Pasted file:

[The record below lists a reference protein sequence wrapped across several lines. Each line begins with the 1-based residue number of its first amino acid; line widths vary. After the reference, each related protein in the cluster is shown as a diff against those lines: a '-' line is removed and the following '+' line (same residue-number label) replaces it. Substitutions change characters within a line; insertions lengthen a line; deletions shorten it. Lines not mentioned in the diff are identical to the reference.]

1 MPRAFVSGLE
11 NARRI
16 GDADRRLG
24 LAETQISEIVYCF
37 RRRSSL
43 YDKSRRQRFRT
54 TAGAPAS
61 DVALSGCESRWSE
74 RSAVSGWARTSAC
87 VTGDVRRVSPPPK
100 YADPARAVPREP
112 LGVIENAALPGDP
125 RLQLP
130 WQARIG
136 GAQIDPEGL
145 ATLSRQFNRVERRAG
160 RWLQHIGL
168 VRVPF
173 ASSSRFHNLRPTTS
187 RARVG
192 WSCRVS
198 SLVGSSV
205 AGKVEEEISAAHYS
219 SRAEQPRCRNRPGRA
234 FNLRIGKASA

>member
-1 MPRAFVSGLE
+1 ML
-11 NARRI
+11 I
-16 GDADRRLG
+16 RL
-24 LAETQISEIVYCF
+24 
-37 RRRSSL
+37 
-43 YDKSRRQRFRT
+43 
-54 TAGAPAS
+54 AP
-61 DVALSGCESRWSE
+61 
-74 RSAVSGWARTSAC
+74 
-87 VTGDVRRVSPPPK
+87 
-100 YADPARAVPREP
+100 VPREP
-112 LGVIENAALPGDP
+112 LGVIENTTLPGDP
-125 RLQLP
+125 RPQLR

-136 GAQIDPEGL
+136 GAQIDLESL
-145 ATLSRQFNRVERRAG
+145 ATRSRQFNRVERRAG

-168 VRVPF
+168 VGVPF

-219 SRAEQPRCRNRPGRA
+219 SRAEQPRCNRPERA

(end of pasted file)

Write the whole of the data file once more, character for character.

[The record below lists a reference protein sequence wrapped across several lines. Each line begins with the 1-based residue number of its first amino acid; line widths vary. After the reference, each related protein in the cluster is shown as a diff against those lines: a '-' line is removed and the following '+' line (same residue-number label) replaces it. Substitutions change characters within a line; insertions lengthen a line; deletions shorten it. Lines not mentioned in the diff are identical to the reference.]

1 MPRAFVSGLE
11 NARRI
16 GDADRRLG
24 LAETQISEIVYCF
37 RRRSSL
43 YDKSRRQRFRT
54 TAGAPAS
61 DVALSGCESRWSE
74 RSAVSGWARTSAC
87 VTGDVRRVSPPPK
100 YADPARAVPREP
112 LGVIENAALPGDP
125 RLQLP
130 WQARIG
136 GAQIDPEGL
145 ATLSRQFNRVERRAG
160 RWLQHIGL
168 VRVPF
173 ASSSRFHNLRPTTS
187 RARVG
192 WSCRVS
198 SLVGSSV
205 AGKVEEEISAAHYS
219 SRAEQPRCRNRPGRA
234 FNLRIGKASA

>member
-1 MPRAFVSGLE
+1 ML
-11 NARRI
+11 I
-16 GDADRRLG
+16 RL
-24 LAETQISEIVYCF
+24 
-37 RRRSSL
+37 
-43 YDKSRRQRFRT
+43 
-54 TAGAPAS
+54 AP
-61 DVALSGCESRWSE
+61 
-74 RSAVSGWARTSAC
+74 
-87 VTGDVRRVSPPPK
+87 
-100 YADPARAVPREP
+100 VPREP
-112 LGVIENAALPGDP
+112 LGVIENTTLPGDP
-125 RLQLP
+125 RPQLR

-136 GAQIDPEGL
+136 GAQIDLESL
-145 ATLSRQFNRVERRAG
+145 ATRSRQFNRVERRAG

-168 VRVPF
+168 VGVPF

-219 SRAEQPRCRNRPGRA
+219 SRAEQPRCNRPERA